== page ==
Categories: Office SuitesSoftware

Microsoft Office And Skype Will Come Preloaded On Lenovo Smartphones

Microsoft productivity apps will come preloaded on some of Lenovo’s Android-powered devices, expanding the reach of Microsoft Office, Skype and OneDrive.

Lenovo also owns Motorola Mobility and is one of the world’s biggest smartphone manufacturers, and enjoys considerable popularity in China – even if its market share has been eroded by local rivals such as Xiaomi and Oppo in recent times.

It is expected that Lenovo will sell “millions” of Android units in the coming years, giving Microsoft more people to target with subscriptions to its cloud services.

Microsoft Lenovo

This has been the aim of the company’s mobile strategy ever since CEO Satya Nadella assumed the top job.

Under Steve Ballmer, Microsoft had looked to use Office as a key differentiator of its Windows Phone platform and Nokia handsets. However since 2014, Office has arrived on iOS and Android.

The deal also comprises a licensing element. Microsoft has aggressively pursued Android manufacturers in recent years, agreeing patent licensing deals with some of the biggest names in mobile. In total, it has agreed more than 1,200 such contracts since it established a dedicated unit in 2003.

Microsoft’s thrilled that our productivity apps will be pre-installed on Lenovo’s premium devices,” said Nick Parker, head of Microsoft’s OEM Division. “The marriage of Microsoft’s apps and Lenovo’s Android-based devices will enable customers around the world to be more productive, more connected and achieve even more.”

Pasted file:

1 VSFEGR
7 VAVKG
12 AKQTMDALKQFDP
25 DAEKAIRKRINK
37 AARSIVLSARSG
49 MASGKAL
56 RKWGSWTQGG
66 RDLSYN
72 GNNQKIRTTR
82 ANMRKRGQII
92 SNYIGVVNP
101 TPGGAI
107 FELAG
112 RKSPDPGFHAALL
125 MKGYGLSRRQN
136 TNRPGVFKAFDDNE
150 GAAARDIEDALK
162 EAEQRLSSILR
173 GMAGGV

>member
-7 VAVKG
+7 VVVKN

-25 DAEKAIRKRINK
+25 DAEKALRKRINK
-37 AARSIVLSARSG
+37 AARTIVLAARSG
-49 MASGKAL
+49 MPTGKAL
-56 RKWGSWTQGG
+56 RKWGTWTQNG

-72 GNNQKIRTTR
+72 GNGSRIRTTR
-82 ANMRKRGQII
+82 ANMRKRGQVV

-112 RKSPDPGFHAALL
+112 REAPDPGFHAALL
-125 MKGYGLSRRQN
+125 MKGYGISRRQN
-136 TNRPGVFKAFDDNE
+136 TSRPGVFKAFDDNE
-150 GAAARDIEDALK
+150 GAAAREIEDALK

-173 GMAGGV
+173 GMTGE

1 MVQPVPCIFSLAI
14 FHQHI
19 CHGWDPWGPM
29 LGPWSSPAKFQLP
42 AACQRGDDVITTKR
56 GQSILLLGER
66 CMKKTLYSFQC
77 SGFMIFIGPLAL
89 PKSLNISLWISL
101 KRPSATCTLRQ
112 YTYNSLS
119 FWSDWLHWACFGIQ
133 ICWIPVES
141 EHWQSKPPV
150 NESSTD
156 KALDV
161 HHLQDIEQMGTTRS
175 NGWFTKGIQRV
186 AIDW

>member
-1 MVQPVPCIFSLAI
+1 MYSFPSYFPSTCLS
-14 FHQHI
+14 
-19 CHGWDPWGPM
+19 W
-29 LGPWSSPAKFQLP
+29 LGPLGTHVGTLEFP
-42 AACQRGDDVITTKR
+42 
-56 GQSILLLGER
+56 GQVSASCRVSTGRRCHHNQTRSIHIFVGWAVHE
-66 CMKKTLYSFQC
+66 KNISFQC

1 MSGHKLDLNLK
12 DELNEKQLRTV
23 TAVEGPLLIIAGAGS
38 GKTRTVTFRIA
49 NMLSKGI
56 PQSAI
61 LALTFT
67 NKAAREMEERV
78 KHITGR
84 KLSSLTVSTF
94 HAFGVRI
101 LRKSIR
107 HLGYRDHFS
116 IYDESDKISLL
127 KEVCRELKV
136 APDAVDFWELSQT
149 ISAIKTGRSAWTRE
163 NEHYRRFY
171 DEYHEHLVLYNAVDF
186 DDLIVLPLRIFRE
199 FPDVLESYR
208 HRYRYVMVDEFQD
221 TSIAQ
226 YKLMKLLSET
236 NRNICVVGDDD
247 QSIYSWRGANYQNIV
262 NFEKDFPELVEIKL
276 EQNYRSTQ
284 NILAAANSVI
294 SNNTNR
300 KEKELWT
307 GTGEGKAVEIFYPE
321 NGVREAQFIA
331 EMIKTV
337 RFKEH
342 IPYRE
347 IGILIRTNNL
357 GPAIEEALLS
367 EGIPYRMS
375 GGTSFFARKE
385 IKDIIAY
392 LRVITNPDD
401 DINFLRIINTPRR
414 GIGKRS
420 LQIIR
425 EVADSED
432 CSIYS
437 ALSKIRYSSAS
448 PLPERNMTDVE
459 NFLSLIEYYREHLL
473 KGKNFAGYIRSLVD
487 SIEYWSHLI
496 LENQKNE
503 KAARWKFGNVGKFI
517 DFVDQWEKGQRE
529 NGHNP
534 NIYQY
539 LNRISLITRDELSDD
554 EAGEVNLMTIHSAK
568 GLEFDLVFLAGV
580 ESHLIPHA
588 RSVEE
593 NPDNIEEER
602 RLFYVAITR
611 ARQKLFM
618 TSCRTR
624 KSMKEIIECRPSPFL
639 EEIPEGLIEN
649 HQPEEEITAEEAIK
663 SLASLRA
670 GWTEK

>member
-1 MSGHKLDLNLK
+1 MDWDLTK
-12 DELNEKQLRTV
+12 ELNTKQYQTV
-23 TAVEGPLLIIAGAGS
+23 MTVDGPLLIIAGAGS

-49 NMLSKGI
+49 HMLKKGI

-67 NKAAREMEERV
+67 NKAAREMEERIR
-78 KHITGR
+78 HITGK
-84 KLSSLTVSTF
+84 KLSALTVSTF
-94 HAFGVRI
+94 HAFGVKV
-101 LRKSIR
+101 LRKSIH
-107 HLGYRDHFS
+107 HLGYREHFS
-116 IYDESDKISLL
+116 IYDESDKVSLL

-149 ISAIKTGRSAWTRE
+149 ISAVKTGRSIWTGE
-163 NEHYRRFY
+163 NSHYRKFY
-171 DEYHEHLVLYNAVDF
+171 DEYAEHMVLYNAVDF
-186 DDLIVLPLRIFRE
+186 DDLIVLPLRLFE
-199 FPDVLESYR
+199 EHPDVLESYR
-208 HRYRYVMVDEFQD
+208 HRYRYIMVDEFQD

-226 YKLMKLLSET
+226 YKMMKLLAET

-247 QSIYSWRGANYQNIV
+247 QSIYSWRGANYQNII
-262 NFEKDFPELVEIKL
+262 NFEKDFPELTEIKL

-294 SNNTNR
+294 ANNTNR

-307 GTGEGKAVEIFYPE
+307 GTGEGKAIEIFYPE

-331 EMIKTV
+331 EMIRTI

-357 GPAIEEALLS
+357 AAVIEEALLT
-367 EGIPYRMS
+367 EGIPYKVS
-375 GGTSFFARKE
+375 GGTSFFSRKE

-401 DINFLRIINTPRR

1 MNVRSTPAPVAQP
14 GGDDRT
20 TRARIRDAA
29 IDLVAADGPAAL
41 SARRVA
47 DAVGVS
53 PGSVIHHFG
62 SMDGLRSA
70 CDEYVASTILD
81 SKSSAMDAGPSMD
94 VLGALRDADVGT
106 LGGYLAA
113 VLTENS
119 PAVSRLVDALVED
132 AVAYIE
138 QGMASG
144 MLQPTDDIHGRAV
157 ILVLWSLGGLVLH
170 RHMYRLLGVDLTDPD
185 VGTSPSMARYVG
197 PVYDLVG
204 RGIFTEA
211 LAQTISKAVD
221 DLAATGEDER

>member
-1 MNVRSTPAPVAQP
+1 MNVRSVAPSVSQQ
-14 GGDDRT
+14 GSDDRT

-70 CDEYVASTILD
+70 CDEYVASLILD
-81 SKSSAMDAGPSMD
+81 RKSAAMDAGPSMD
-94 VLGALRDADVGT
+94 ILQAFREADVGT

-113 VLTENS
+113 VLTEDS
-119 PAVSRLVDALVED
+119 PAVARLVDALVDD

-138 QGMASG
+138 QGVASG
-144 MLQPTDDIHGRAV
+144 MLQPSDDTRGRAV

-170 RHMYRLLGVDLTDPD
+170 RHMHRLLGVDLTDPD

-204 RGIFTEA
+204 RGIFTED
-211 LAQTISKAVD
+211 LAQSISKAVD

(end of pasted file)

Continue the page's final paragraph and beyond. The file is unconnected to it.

“Our collaboration with Microsoft will create new opportunities for our customers to take advantage of some of Microsoft’s most popular apps,” added Christian Eigen, Leader of Corporate Alliances, Lenovo. “Installing Microsoft apps and services on our devices will bring additional value to consumers around the globe.”

Of course, Lenovo customers might be concerned about preloaded software on their machines. In 2015, the company was found to have installed secret adware called Superfish that was deemed to be a potential security risk.

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Steve McCaskill

Steve McCaskill is editor of TechWeekEurope and ChannelBiz. He joined as a reporter in 2011 and covers all areas of IT, with a particular interest in telecommunications, mobile and networking, along with sports technology.

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